As the No. 7 recruit in the class of 2013, Noah Vonleh is the highest-rated prospect signed in Tom Crean's tenure at Indiana. With that status will come a burden of proof even exceeding that faced by iconic Hoosier recruit Cody Zeller.
IU's roster will be highly inexperienced during the 2013-14 season, and the best players will be allowed to make their own opportunities. Vonleh should be one of the Hoosiers' leaders, but he'll need to hit the ground running to fulfill his immense potential.
Here are some predictions on what to expect from the Big Ten's only McDonald's All-American.
Getting the Point(s)
Almost 75 percent of Indiana's scoring has left the program, and Vonleh should be the big dog who gets to feed first. His ability to score off the dribble and pull up for mid-range jumpers should mitigate the substantial size disadvantage he will face against Big Ten post players such as Michigan State's Adreian Payne or Michigan's Mitch McGary.
Vonleh could also be well served if Crean decides to use the less offensively versatile Hanner Mosquera-Perea as his pivot. The freshman would then be saved from dueling with the bulky opposition, but would face slightly more athletic forwards like Iowa's Aaron White or MSU's Branden Dawson. Vonleh's chances of beating those forwards to the glass would be much better than if he's boxing out centers.
Unless Will Sheehey begins draining three-pointers as efficiently as Victor Oladipo did this past season, Vonleh will have a very good chance of leading the Hoosiers in scoring.
Speaking Of Rebounding...
Will Noah Vonleh make All-Big Ten?
Vonleh averaged nearly 12 boards per game in his senior season at the New Hampton School. It's highly presumptuous to expect that level of production in the always-rugged Big Ten, but he could equal Zeller's team-leading eight RPG from last season.
Listed at 6'8", Vonleh actually measured in at 6'9.75" in shoes at the Nike Hoop Summit. That figure puts him approximately two inches shorter than Zeller, but he more than makes up for it with a wingspan that exceeds Zeller's by eight inches (7'4" to 6'8").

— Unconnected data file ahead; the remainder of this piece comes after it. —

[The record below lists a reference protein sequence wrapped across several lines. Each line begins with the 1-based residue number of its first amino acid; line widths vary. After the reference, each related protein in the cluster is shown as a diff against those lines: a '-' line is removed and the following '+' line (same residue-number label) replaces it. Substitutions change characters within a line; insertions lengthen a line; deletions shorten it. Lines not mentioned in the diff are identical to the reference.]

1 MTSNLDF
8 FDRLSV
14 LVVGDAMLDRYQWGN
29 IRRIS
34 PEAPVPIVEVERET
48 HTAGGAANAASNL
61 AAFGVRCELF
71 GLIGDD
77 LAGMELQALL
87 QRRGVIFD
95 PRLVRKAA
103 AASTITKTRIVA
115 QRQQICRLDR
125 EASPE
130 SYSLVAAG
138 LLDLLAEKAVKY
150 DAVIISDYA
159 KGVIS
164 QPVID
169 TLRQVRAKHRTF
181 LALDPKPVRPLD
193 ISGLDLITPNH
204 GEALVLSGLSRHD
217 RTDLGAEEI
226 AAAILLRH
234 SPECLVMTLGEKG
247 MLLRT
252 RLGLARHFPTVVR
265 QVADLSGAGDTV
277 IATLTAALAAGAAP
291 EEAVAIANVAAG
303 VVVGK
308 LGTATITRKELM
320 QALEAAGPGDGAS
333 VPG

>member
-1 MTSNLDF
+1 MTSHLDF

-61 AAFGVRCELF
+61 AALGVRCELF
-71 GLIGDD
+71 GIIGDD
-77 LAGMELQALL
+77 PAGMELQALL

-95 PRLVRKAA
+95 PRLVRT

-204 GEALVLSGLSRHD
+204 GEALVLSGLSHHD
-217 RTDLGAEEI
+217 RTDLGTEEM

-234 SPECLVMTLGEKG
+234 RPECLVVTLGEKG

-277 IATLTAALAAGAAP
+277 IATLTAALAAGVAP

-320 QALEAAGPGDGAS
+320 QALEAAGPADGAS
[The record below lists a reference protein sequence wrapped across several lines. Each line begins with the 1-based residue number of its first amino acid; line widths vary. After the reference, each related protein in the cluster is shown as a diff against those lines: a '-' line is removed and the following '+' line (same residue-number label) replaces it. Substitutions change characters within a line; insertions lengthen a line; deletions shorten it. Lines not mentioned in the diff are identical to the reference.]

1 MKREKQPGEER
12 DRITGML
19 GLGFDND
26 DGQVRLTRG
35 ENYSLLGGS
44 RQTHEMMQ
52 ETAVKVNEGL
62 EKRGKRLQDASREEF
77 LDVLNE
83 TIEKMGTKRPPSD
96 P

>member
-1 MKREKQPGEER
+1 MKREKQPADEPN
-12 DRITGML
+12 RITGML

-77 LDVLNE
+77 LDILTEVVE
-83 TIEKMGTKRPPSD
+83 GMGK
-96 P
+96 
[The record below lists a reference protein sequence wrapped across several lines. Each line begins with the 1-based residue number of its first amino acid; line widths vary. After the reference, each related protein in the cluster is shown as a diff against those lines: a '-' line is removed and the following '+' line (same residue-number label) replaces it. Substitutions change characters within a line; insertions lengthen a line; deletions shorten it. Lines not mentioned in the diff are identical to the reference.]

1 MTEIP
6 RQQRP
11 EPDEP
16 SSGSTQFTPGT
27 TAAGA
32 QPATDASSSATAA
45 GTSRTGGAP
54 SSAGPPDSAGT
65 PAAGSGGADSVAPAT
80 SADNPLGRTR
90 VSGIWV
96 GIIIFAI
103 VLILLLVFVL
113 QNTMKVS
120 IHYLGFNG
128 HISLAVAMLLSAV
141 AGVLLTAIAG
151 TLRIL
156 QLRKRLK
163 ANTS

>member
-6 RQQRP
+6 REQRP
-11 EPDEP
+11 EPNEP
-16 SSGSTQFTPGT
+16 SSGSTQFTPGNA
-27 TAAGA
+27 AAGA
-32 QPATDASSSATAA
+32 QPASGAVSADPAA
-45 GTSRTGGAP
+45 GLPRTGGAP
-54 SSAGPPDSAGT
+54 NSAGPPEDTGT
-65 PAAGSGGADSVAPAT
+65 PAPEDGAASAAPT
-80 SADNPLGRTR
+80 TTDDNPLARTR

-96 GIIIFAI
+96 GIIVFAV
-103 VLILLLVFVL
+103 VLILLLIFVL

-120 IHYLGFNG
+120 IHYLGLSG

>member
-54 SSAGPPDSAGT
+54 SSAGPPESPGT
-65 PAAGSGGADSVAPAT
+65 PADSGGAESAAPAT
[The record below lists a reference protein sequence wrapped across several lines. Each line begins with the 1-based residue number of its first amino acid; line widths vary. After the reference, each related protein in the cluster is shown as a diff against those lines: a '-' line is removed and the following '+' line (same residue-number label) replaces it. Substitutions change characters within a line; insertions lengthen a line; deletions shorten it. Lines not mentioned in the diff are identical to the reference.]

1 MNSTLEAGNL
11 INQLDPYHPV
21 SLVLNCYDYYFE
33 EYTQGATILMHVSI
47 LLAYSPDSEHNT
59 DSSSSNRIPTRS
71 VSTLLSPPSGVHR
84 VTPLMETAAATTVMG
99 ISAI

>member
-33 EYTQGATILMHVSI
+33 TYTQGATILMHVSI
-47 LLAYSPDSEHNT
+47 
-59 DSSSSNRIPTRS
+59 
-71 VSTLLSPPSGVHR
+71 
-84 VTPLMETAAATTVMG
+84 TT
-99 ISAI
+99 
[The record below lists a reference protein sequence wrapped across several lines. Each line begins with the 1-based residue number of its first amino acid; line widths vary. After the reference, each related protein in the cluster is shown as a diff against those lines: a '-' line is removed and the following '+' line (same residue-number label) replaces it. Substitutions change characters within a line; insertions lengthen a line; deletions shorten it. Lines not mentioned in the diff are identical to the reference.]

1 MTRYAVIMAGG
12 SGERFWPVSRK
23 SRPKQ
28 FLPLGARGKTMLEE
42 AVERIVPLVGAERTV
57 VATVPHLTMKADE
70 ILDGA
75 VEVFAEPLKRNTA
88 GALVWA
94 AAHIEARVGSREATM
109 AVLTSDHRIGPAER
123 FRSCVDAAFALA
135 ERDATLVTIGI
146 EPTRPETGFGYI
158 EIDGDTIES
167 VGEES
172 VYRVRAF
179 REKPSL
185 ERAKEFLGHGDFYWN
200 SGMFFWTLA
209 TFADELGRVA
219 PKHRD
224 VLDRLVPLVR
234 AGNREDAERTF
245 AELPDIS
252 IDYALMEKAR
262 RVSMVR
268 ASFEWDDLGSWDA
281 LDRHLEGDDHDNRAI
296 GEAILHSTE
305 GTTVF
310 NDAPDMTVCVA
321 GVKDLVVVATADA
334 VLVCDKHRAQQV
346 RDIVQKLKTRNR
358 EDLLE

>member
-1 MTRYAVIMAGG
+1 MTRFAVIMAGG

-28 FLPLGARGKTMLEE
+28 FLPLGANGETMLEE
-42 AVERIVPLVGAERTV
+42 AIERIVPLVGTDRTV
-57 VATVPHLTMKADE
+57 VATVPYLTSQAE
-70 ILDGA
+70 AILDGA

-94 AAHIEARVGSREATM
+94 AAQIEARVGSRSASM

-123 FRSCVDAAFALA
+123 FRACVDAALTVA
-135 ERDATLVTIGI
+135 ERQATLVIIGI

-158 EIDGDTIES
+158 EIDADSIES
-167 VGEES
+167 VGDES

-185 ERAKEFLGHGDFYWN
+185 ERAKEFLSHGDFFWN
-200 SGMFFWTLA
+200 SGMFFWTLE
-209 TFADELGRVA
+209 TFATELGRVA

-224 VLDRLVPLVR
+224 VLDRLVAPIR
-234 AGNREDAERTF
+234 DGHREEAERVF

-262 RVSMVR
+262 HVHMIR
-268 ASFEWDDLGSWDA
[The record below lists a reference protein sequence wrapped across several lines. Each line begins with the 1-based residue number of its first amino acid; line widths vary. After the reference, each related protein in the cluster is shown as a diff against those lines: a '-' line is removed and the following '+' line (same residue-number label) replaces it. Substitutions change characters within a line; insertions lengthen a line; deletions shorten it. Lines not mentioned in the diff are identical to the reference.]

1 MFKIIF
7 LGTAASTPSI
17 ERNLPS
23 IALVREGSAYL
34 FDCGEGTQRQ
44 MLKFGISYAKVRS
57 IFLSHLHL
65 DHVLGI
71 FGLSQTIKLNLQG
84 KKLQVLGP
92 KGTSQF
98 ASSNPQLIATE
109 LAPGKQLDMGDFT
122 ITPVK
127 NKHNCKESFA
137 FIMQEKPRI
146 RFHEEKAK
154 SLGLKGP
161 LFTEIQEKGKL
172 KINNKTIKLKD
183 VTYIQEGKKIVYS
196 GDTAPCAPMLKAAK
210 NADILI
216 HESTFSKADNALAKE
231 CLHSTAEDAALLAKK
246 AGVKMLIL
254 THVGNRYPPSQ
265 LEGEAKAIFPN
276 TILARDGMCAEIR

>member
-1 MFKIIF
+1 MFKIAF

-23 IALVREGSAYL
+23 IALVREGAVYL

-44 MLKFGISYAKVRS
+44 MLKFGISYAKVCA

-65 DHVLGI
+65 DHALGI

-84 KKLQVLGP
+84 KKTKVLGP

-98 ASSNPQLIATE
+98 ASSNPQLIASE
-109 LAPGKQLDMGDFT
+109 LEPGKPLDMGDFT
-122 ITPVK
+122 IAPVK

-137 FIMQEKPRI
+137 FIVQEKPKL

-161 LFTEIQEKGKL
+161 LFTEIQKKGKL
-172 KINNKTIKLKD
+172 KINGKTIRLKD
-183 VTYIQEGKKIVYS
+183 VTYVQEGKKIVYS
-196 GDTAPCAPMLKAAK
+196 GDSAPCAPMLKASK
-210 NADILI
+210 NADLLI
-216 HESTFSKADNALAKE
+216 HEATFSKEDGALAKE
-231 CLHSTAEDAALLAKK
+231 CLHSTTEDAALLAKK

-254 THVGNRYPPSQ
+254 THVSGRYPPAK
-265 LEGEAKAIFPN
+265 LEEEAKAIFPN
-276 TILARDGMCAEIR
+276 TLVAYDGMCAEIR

With those long arms, large hands and a frame that may not be done growing yet, Vonleh may not always be at such a disadvantage. He'll never be an earth-mover, nor should he be expected to lest he dull the quickness and agility that make him dangerous to opposing bigs.
Vonleh's rebounding may be the single most critical factor to Indiana's 2013-14 success. The underweight Hoosiers will need all the boards they can grab if they are to work Crean's transition offense and take advantage of their team-wide athleticism.
While averaging a double-double will likely be far-fetched, don't be surprised if Vonleh cards a solid 16-and-8 in his freshman season.
Accolades and Honors
The Big Ten Network's Brent Yarina is tabbing Vonleh as his early choice for conference freshman of the year. That's a fairly conservative pick, considering that the Big Ten has only one other player in the Verbal Commits consensus top 35 (Michigan's Zak Irvin).
With the extensive role Vonleh should be allowed to play for the Hoosiers, it's reasonable to expect an All-Big Ten honor, even if it's only honorable mention.
As for Indiana itself?
Well, we've already discussed the best-case scenario. Worst case should see IU still contending for the NCAA tournament and standing in the middle of the Big Ten pack.
Either way, Noah Vonleh will be a major factor. Enjoy him while he's around, because it may be an upset to see him still wearing cream and crimson in November 2014.